It was a very long week in a baseball-less black hole. About an hour in any direction from any store that sold baseball cards. Although my phone worked as a phone, data service in total boondocks is mind-blowingly amazing in some places, and non-existent in others, such as where I kept ending up.
Even worse, the hour-to-the-baseball-card-store was also the distance to the same small outposts of humanity that hosted an AM radio station hosting a baseball broadcast. Which is not close enough for low-power AM radio stations any more. Oh how I miss the days of my youth, when I could measure the distance to a baseball broadcast by how many state lines there were between me and the radio station.
Some teams still have games on such stations of course, but not the Tigers. I will never ever forget being in northern Michigan in October, 2006, and having to listen to a Tigers playoff game on a clear-as-day station from New York. With the Yankees announcers. Because where I was sitting in Michigan, none of the Tigers radio network could be pulled in.
But all great jobs come to an end, and along the way home I was ever so happy to find a Wal•Mart. I'll ponder the place tomorrow. For now, let's see what I found inside:
I forget just exactly which right now. At least I already have Scherzer, though I hope next year Topps sees fit to celebrate like I do when pitchers get a W _and_ a GWRBI.
A surprising sticker though. Almost every team in the set has a fan-beloved veteran in their short checklist. But all of them I have seen so far included an image from their playing days. Instead we see Kaline acknowledging some sort of tribute right there at Comerica Park, with his old TV broadcast partner's name there next to his left ear. But somehow appropriate for a fan-beloved veteran still very much involved in helping his baseball team win games every day.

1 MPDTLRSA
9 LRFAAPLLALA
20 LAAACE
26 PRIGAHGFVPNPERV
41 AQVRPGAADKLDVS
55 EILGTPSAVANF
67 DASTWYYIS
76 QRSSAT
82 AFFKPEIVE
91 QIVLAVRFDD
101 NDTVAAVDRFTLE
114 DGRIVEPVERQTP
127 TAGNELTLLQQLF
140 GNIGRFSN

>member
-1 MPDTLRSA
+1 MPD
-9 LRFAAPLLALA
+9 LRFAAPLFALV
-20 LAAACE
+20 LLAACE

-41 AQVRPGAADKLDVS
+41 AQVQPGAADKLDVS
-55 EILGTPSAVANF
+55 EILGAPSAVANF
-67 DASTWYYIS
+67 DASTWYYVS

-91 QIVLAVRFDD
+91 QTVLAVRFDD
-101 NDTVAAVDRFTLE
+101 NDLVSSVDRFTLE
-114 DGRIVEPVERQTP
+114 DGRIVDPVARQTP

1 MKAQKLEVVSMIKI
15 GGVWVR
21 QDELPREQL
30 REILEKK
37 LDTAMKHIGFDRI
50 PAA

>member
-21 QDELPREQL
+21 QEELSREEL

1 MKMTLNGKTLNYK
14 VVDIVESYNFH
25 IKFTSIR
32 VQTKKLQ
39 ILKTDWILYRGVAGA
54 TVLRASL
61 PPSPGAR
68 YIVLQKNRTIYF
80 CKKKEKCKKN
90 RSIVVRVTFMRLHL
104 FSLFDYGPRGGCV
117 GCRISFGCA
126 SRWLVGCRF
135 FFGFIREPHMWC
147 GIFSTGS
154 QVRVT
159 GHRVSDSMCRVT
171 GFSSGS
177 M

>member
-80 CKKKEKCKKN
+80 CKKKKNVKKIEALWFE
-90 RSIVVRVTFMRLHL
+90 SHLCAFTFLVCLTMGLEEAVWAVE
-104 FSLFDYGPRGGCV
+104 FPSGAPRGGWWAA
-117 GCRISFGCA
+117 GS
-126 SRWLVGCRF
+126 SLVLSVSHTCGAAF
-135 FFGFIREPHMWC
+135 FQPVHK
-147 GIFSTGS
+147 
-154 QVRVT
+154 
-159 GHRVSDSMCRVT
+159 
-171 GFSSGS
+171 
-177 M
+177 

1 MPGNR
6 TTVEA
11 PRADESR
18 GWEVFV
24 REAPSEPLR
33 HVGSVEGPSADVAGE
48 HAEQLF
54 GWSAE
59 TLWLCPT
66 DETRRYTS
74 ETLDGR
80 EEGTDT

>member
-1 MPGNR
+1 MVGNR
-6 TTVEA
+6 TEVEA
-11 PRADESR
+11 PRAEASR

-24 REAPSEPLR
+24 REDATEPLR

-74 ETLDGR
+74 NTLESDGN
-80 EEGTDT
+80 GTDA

And as usual, even in a pack of 16¢ stickers, Topps hooks me up with baseball player pictures I haven't seen before, amidst all the many stickers I already have, and the many I have already seen on their other products.
It seemed to be a bit of an Oakland A hot box of stickers with Reggie Jackson about to swat one all the way, way up there to the southern shore of Lake Superior, a baseball purgatory if there ever was one; yet every little town still with a Little League diamond. One of the stickers had more official MLB news from Topps, as it announced that a Little Leaguer is all grown-up now:
Another sticker shows us what happens in a perfect world after Superman slides into 3rd base:
He simply trots home when the next batter smacks a home run and all the fans ignore him while they stand up to watch the ball fly. A perfect world being the world of baseball stickers for kids that don't need to have anything at all on the back, such as stats for a season with 50 less games played than the year before. But I am a sucker for baseball cards, err, pictures including a standing crowd.
And even after perusing a couple-three thousand baseball picture cards the last couple-three years, Topps also hooked me up with a baseball image archetype I don't think I have seen:
Now maybe those of you with a couple-three score thousand baseball cards have seen a great National Anthem deal like that one before. Either way, we all like classic baseball images, like this one: